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Met aims to become first 'truly digital' police force



Grand IT strategies are out of fashion nowadays. But one public body determined to buck the trend is the Metropolitan Police Service, which has just published an ambitious plan to overhaul its IT infrastructure over three to four years.

Elements include everything from setting up a Met Police apps store for officers to the adoption of "big data" analytics, transforming the 999 service to issuing officers with iPad minis. The strategy also includes the replacement of major outsourcing contracts, as well as a new governance structure.

Last but not least, it aims to save £60m on technology by next year.

Announcing the Total Technology strategy to journalists, the Met's acting CIO Richard Thwaite said that the next three to four years the Metropolitan Police Service will undertake an unprecedented transformation in its use of technology. According to the strategy: "Citizens will be able to interact with us in a variety of new ways using fast and flexible online services 24 hours per day. Officers will be equipped with cutting edge technology, supporting them wherever they may be to provide a faster and more effective response to crime."

Thwaite said the strategy is both a response to recent criticism of the UK largest police force by the London Mayor's office, and the blueprint for the much-needed modernisation of the force.

London's police force is not starting from a good place. The Met's last ICT audit identified a portfolio of 750 systems ranging from simple macro-enabled spreadsheets, through to complex investigation management applications. Many supporting systems date from the 1980s and 1990s. "Current technology in the MPS is not well suited to this on-line, mobile-centric vision," the strategy notes.

Under the current spending review, the Met Police cut its costs by 20%, a sum of some £500 million. The share of this for the technology function is a saving of £60 million by 2015/16.

A key element will be to select common software components as building blocks. Today, for instance, each application has its own search engine. Instead, the strategy says, "there should be a standard search engine used across the suite of applications. This principle will be applied across our entire ICT estate. Through this, we aim to be at the forefront of innovation, making best use of our technical resources rather than building on outdated technology."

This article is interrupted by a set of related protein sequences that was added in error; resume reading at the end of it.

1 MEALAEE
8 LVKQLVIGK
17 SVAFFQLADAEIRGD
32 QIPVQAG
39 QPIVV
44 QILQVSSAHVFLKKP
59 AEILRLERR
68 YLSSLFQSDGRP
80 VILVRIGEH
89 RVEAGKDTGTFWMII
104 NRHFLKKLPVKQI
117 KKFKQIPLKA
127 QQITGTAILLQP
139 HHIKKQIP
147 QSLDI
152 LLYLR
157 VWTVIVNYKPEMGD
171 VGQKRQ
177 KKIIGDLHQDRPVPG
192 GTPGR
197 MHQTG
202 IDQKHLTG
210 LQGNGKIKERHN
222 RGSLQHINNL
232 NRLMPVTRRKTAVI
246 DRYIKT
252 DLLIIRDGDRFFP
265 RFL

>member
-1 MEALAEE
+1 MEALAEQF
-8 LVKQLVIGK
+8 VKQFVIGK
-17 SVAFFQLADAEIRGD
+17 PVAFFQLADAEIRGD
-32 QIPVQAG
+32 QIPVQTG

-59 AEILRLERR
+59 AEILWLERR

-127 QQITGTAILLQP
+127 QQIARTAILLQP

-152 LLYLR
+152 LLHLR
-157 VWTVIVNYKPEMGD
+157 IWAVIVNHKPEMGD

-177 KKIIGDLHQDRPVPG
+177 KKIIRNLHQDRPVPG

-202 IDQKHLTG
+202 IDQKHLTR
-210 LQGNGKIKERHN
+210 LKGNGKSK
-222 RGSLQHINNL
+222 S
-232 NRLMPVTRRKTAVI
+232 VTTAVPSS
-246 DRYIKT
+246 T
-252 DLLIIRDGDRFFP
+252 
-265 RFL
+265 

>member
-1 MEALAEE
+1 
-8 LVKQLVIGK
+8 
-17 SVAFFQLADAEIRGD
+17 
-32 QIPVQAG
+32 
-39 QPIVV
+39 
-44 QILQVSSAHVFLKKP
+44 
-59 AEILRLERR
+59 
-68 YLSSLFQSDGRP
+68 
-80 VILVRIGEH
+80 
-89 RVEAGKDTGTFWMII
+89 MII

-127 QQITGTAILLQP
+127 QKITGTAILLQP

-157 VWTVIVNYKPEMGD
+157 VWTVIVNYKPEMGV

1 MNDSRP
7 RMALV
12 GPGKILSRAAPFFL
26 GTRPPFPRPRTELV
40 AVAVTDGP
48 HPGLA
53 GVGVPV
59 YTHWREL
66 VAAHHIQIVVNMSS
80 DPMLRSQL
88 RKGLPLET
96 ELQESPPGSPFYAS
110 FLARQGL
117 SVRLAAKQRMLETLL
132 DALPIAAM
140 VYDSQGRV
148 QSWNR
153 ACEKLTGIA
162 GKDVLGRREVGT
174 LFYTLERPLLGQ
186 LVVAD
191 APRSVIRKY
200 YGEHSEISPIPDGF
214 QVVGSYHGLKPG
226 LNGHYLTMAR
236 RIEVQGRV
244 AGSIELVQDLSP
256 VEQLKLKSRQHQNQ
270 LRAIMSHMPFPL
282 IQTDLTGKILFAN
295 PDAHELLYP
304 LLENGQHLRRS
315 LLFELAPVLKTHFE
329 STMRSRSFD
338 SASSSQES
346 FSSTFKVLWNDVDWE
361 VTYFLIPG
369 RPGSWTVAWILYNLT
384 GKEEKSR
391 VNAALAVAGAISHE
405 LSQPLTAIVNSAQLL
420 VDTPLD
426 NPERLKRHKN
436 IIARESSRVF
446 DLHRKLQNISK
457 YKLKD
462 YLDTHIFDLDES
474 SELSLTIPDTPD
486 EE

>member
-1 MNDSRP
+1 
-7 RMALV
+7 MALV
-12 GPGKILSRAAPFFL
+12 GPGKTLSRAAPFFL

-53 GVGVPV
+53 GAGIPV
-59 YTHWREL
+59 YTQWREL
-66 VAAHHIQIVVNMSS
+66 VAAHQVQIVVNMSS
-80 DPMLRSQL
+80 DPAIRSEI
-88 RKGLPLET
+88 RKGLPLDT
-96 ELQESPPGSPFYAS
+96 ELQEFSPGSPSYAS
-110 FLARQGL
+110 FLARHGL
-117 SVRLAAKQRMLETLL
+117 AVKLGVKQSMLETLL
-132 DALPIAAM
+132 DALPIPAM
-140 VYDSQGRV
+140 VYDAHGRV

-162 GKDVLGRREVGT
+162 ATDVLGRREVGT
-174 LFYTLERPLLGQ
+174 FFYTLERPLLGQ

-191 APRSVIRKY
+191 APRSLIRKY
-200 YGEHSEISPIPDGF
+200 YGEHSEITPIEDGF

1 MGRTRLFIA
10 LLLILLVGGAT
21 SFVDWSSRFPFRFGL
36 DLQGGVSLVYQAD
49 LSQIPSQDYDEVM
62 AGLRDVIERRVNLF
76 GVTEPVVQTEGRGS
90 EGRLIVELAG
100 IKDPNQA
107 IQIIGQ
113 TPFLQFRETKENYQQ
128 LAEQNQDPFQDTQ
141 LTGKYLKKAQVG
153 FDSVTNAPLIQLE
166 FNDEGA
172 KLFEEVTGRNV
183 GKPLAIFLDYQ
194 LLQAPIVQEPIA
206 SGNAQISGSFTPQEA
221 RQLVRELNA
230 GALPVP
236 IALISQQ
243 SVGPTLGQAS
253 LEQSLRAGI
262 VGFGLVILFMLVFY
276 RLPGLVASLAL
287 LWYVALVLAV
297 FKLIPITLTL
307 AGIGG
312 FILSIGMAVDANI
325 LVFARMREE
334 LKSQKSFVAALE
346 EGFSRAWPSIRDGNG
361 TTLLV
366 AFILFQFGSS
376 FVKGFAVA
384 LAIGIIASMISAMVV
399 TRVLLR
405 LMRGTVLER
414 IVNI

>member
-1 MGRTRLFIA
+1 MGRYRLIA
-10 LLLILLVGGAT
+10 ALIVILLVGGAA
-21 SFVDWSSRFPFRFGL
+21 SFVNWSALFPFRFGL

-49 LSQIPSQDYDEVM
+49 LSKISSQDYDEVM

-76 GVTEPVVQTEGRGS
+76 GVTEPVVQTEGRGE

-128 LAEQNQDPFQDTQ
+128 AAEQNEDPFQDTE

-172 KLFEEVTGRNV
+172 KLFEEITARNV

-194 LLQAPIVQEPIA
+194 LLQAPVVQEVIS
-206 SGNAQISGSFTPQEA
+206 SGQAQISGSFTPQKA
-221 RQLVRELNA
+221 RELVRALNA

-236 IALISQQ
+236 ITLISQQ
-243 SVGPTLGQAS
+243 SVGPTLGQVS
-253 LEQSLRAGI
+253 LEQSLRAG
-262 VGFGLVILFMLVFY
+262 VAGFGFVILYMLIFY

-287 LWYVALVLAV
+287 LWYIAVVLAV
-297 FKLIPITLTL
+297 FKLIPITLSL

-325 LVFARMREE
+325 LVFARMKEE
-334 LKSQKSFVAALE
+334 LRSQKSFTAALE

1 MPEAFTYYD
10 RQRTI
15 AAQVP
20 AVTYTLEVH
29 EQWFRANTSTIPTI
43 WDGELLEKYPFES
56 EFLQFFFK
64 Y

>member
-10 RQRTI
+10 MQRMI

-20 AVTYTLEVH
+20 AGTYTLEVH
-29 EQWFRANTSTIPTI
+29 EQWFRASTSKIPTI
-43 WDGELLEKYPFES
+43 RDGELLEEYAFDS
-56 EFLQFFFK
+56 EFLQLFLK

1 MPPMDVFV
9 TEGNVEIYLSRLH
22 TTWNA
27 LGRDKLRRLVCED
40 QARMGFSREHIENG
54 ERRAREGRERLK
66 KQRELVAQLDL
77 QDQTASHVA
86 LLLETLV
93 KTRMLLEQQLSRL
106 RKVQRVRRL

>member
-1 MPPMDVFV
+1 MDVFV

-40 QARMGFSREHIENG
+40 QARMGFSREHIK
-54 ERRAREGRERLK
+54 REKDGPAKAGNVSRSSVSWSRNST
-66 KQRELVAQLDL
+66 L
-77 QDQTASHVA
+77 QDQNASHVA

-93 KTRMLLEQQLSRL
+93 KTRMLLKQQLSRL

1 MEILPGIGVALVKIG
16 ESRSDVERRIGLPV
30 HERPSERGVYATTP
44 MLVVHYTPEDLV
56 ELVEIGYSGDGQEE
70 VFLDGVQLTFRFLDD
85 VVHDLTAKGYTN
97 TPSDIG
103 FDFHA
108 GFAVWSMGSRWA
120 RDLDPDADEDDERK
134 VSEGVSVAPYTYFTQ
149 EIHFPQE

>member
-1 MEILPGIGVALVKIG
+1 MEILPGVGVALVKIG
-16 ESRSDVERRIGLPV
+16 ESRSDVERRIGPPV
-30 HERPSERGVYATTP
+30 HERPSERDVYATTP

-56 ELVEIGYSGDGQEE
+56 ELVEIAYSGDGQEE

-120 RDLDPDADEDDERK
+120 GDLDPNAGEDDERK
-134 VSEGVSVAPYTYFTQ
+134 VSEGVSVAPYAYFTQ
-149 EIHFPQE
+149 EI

Among the targets set out for the strategy are:
- An "MPS Apps store" for officers to access publicly available applications.
- Electronic statements and mobile crime reporting, enabling crime numbers to be given to victims at the scene of a crime.
- Capturing evidential photographs digitally and investigating the potential adoption of "body worn video solutions".
- Supporting computer aided tasking, despatch, mapping and GPS routing on mobile devices.
- Introducing mobility into custody suites for improved and more productive offender management and care.
- Providing access to a range of information sources and forms on mobile devices,
including guidance to support victim care.
- "Next-generation" end user devices for fast access and effective use of systems.
- Consolidate finance, HR, procurement services and property management systems into a single enterprise resource planning system.

Noting that many contracts with external suppliers are coming up for renewal, the plan says the procurement of external services will reflect lessons learned from "previous procurements, experiences of other public and private bodies and procurement trends within government".

The whole strategy will be overseen by a new governance body, the Technology Investment Board, which will be subject to further governance and approvals, ultimately the Mayor of London's Office for Policing and Crime. "Time will be allowed for this in strategy delivery plans," the strategy says.

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